As to your 3rd question -- "Taking action should gradually lead to a new situation with a corresponding new set of right questions, and so on. Correct?", I do have at least one experience of my own that does support that hypothesis. Maybe other Members can give you better feedback on this question as well as about your entire post.

Thanks for bringing up your questions. They were interesting for me to also ask myself. :)

Cheers!
 

petite femme

Padawan Learner
This is a very thought provoking thread indeed! My favorite, Whats the most important lesson I've learned in life! Mine is "all is lessons". That has been, for me, the most profound lesson I have learned. It keeps me asking questions, keeps my mind open to all the possibilities and helps me not get so stressed out about the hard lessons that I'm sure we all go through.
My least favorite, how do other people see me different than I see myself. That is a hard one. But it is very important when it comes to working with the errors of my machine and to networking which is indispensable when it comes to working on oneself!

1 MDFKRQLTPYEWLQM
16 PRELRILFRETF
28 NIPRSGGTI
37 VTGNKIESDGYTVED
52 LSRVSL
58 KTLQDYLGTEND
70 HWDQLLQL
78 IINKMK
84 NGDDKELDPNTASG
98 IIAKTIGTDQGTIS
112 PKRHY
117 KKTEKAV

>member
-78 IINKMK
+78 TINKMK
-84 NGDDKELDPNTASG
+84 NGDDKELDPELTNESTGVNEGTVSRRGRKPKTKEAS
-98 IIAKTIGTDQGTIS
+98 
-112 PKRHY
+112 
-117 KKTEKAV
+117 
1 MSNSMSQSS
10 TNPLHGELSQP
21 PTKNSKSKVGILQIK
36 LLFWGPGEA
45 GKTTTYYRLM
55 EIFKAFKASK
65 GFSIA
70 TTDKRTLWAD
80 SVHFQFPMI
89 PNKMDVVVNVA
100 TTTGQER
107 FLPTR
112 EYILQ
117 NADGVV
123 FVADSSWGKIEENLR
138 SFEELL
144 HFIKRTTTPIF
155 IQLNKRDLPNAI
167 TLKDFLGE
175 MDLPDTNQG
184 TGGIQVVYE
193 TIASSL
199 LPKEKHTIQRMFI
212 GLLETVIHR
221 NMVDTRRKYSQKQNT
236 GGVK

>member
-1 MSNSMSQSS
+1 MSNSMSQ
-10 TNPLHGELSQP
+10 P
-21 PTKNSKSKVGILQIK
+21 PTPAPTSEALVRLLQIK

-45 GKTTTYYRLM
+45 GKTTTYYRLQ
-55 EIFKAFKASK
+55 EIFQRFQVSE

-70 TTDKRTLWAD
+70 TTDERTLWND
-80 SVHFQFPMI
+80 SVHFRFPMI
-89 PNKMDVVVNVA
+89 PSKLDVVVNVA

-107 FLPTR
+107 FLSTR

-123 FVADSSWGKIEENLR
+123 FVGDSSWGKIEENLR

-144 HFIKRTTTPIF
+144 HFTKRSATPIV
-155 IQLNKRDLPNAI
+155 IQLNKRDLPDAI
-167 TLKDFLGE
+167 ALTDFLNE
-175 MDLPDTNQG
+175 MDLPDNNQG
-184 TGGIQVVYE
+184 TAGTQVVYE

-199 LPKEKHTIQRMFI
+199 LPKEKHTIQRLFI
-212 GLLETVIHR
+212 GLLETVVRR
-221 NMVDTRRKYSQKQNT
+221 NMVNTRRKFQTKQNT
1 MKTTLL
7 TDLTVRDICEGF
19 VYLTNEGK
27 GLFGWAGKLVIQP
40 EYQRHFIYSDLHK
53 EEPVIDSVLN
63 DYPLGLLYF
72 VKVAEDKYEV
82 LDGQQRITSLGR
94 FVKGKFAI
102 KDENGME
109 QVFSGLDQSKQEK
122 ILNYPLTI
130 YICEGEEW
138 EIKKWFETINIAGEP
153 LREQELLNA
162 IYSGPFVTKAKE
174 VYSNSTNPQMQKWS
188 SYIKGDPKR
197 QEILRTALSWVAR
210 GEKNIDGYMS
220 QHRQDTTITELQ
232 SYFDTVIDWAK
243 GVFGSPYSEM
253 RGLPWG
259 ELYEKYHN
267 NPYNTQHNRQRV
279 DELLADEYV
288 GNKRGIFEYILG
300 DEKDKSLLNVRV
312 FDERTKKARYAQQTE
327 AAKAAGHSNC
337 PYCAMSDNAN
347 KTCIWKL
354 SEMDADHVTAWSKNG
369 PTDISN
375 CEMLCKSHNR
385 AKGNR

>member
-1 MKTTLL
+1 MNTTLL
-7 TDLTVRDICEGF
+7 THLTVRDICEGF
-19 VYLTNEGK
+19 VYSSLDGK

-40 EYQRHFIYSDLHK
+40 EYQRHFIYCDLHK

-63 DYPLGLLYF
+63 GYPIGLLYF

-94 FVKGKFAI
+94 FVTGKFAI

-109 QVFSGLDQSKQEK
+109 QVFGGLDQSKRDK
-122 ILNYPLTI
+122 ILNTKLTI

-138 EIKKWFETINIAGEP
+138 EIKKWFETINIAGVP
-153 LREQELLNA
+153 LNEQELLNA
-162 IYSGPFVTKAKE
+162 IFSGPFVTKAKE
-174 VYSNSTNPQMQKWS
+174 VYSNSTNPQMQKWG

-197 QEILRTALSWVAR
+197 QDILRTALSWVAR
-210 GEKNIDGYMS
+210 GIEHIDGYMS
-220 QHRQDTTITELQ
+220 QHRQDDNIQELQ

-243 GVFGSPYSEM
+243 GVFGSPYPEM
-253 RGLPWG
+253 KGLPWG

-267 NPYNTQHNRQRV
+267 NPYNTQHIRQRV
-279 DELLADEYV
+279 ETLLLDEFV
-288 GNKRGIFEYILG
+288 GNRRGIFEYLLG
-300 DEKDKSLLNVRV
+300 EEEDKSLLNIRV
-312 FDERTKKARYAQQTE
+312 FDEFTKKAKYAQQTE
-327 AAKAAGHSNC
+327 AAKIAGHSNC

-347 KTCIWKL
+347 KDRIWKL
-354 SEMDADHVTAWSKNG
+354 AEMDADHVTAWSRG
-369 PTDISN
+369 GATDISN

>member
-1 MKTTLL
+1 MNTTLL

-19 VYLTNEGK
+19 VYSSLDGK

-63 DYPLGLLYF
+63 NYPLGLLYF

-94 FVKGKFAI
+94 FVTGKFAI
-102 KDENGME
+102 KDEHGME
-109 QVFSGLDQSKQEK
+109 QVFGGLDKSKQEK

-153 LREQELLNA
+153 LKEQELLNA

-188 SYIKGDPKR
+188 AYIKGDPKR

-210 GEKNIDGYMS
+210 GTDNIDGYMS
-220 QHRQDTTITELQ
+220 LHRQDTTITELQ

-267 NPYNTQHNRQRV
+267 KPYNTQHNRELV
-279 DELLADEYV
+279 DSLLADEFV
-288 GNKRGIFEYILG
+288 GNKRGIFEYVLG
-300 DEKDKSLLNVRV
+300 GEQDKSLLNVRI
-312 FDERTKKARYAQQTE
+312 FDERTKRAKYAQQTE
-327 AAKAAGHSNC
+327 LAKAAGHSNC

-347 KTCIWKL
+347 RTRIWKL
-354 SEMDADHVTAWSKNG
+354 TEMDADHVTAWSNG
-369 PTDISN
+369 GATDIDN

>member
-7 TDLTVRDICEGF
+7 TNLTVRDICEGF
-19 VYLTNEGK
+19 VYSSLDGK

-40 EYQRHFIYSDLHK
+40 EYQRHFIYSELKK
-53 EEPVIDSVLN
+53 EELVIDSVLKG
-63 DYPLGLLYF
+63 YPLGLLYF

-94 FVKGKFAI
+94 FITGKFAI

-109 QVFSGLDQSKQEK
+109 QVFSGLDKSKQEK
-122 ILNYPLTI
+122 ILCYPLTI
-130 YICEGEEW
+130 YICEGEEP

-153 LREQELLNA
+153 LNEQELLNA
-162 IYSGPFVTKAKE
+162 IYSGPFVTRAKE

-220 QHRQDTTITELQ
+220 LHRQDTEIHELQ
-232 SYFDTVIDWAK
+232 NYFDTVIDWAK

I agree with 13 Twirling Triskeles, the only way to truly work on yourself and not fall into the trap of "thinking that your thinking" is networking! We need feedback and the objective view of others.
Nico, Luc is right. It's not really "changing the complainer in us" as much as it is evolving! Its what I mean by "working with the error of my machine".
If we work with the error of our machine we use it to evolve our thinking. Change our perspective, see our situation in a new light or a new angle. Asking ourselves the tough questions that might just shed light on the root of our depression or anxiety. Like you said, the only way is through it.
Thanks Laura, for this wonderful thread and to all who contributed!
 
13 Twirling Triskeles said:
Aloha Shinzenbi